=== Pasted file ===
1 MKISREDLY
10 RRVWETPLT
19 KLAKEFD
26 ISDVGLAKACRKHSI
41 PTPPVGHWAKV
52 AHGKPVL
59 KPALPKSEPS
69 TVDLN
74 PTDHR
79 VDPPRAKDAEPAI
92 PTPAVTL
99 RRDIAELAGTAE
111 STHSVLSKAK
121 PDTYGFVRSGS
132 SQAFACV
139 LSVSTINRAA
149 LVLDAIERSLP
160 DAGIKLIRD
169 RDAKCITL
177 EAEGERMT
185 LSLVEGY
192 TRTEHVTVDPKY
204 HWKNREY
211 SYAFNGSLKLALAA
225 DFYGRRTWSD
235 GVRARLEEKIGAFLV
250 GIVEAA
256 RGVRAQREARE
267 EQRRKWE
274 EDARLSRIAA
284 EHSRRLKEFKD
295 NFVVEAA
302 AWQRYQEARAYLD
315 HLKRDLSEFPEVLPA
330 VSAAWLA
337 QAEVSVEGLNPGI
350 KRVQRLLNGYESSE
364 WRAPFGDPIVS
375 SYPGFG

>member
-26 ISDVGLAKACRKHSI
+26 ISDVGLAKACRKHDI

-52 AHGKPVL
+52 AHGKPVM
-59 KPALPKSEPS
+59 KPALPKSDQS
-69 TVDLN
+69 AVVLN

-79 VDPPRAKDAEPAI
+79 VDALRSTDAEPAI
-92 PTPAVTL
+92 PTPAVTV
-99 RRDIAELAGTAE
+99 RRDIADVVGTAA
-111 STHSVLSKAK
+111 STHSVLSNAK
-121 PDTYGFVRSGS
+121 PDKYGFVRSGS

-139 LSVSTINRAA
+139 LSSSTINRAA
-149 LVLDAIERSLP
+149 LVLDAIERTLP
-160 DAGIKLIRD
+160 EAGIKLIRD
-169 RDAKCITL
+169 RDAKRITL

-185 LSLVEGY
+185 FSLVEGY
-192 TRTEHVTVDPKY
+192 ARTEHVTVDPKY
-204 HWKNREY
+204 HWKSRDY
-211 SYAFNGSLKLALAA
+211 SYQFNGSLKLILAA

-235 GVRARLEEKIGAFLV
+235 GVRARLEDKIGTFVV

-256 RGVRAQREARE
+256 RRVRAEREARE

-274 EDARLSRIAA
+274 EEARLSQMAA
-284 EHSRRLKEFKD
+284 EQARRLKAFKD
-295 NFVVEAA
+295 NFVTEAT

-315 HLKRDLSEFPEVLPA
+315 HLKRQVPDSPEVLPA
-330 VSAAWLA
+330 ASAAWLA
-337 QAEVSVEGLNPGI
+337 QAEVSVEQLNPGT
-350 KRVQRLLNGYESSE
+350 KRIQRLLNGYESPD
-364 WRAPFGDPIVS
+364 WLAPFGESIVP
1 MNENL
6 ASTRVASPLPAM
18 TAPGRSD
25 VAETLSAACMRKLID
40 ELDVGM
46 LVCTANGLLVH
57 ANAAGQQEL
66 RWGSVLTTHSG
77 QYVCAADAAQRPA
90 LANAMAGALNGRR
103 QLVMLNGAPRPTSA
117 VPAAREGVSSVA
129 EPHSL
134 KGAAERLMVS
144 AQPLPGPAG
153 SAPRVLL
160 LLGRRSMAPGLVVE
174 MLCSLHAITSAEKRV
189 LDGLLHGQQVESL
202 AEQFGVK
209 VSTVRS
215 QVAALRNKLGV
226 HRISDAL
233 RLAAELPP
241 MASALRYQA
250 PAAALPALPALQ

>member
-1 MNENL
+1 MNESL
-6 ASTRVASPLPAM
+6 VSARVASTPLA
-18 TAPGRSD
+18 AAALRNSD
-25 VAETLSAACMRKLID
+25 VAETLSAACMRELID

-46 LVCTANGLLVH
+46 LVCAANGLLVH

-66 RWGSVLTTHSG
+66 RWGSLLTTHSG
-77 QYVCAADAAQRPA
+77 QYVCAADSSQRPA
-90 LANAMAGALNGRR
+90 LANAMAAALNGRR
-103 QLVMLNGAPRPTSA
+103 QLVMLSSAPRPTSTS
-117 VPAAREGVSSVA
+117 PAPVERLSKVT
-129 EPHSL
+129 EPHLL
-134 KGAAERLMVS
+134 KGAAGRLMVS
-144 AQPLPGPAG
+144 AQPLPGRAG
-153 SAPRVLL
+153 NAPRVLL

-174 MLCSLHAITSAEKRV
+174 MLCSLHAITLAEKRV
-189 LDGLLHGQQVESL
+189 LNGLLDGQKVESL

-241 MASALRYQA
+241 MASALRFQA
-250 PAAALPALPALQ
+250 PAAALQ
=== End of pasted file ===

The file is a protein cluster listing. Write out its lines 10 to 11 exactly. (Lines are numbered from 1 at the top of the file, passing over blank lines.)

79 VDPPRAKDAEPAI
92 PTPAVTL